Got Back Pain? Try Yoga

ack pain is a common epidemic in our high-stress world. Back pain, both lower and upper, can be a result of poor posture, poor breathing technique, and poor general health. A good way to alleviate discomfort or prevent injury to the back is through the use of various yoga exercises. Yoga's use of meditation, breathing and body alignment offer long-term solutions to people who suffer from chronic back pain. Yoga moves are so gentle and therapeutic that they cause no strain or irritation to the back, and they contribute to the overall prevention of future back pains and injury.  

[post-img]Yoga offers many benefits and relief to those who suffer from the discomfort and misery of chronic back pain. Back Pain is often the result of stress from our fast-paced lives. Contributing factors to back pain are usually consistent with poor posture and body alignment.

If you are suffering from lower back pain, it is a good idea to use props during your yoga poses. These might include a stability ball or a bench. The purpose of these props is to offer stability to your body without putting too much pressure on your lower back. It will also help you learn how to coordinate each movement more effectively.

[tip-fact]Upper back pain will require some additional arm, bicep, and shoulder stretches to ensure that all your muscles are engaged.

It is always important to relax and maintain a deep breathing technique, regardless of the type of yoga session you plan to pursue. Without proper breathing, stress can accumulate, cause muscles to cramp, and detract from the natural healing of your body.

Here are some of the best poses for back ache. Since the aim is to emphasize back pain relief rather than exercise, it is not mandatory that you hold these poses for more than five to 15 seconds each, depending on your level of comfort. In addition, a use of a yoga mat or any other soft surface is highly recommended in the execution of these asanas.

The Shoulder-Stand (Savangasana):
1.    Spread a thick blanket on the floor and place your yoga mat on it. Lie on your back.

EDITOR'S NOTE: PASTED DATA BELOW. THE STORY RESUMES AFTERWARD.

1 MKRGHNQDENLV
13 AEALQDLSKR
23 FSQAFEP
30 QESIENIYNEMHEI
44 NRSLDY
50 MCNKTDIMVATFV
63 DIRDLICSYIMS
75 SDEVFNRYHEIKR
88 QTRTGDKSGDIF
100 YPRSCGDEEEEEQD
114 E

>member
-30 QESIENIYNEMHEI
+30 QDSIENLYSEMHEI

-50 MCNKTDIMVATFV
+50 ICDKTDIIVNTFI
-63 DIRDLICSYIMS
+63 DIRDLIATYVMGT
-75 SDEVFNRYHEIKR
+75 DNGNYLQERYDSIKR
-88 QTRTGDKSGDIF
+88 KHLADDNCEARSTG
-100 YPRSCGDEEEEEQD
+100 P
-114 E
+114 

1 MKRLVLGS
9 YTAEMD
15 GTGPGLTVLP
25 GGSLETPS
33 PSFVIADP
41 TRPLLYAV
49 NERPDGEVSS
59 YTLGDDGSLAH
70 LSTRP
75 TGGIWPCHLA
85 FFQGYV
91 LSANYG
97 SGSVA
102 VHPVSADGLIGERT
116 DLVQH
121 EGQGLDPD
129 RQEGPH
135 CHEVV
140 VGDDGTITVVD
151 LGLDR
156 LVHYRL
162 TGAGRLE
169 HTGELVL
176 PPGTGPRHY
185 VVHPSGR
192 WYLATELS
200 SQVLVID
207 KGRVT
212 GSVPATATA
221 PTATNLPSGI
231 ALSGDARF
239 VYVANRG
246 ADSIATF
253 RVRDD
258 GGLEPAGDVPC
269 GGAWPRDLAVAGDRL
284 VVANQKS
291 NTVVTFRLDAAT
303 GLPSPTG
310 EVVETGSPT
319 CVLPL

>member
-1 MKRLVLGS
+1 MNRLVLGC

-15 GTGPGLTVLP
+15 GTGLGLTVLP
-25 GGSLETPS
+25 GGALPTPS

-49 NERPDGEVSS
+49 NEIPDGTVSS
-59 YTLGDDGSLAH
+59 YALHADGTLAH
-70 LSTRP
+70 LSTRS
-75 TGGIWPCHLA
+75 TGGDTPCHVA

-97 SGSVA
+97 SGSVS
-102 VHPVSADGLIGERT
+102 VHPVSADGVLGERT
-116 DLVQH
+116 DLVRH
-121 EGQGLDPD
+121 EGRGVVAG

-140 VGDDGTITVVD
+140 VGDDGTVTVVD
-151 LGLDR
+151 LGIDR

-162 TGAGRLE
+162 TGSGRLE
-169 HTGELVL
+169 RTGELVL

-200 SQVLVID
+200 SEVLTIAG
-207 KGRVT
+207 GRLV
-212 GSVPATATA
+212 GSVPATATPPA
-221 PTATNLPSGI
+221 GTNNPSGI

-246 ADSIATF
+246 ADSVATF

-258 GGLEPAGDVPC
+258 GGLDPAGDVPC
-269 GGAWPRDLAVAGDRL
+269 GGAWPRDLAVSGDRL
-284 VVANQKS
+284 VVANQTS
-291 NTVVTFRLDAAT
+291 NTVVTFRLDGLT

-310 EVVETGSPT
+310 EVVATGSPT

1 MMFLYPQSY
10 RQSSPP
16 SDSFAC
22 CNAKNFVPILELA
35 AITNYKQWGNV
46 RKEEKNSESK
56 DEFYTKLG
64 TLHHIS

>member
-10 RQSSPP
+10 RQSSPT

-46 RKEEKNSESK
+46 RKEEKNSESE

2.    Slowly raise your legs, lifting your trunk, hips and legs to a vertical position.
3.    Rest your elbows firmly on the floor and support your back with both hands.
4.    Raise your legs until they become vertical. Press your chin against your chest.
5.    Breathe in counts of 5-5-5 (inhalation, retention and exhalation).
6.    Don't allow your body to shake.

For the counter-poses to the Shoulder-Stand, try to incorporate the following:

Bridge Pose (Sethu Bhandasana):
1.    From the Shoulder-Stand position, stretch your legs and slowly touch the floor with your feet. The purpose of this move is to bend the spine in the opposite direction.

Fish Pose (Matsyasana):
1.    Lie on your back.
2.    Stretch your legs and keeps your hands palm down under the thighs.
3.    Raise your chest with the help of your elbows and, bending your neck backwards as much as possible, rest on the top of your head.

[b-quote]Many of the postures in yoga gently strengthen the muscles in the back as well as the abdominal muscles. Back and abdominal muscles are essential components of the muscular network of the spine, helping the body maintain proper upright posture and movement, which are vital to preventing back pain. When these muscles are well conditioned, back pain can be greatly reduced or avoided.

If your hips and shoulders are not in alignment on a regular basis – whether you’re walking, sitting, running, or sleeping – you are more likely to increase your risk of back pain. Your spinal column needs to be in alignment in order for your nervous system to function properly. Any alignment that is out of order in this area will create the sensation of back pain. With yoga, you can free up the stored energy and correct imbalances on a regular basis. Combining deep breathing techniques provide for maximum oxygen flow, which will leave you feeling more energized, relaxed, and free of tension in the long-term.

For people with lower back pain, stretching is very important. For example, stretching the hamstring muscles (in the back of the thigh) helps expand the motion in the pelvis, decreasing stress across the lower back. In addition, stretching with yoga increases blood flow, thereby allowing nutrients to flow in, toxins to flow out, and overall nourishment of the muscles and soft tissues in the lower back.

Proper body alignment and good posture, which help maintain the natural curvature of the spine, are important components for reducing or avoiding soreness in the lower back and alleviating back pain.

Long-term awareness of the body through yoga increases with practice. In theory, specific positioning and repositioning not only limber the body, but also train people to understand the limitations of their own bodies. An increased awareness acts as a preventative measure, in that the individual will learn what types of motions should and should not be avoided. By practicing these yoga techniques on a regular basis, you will be able to avoid back pain altogether and be on your way to a pain-free life.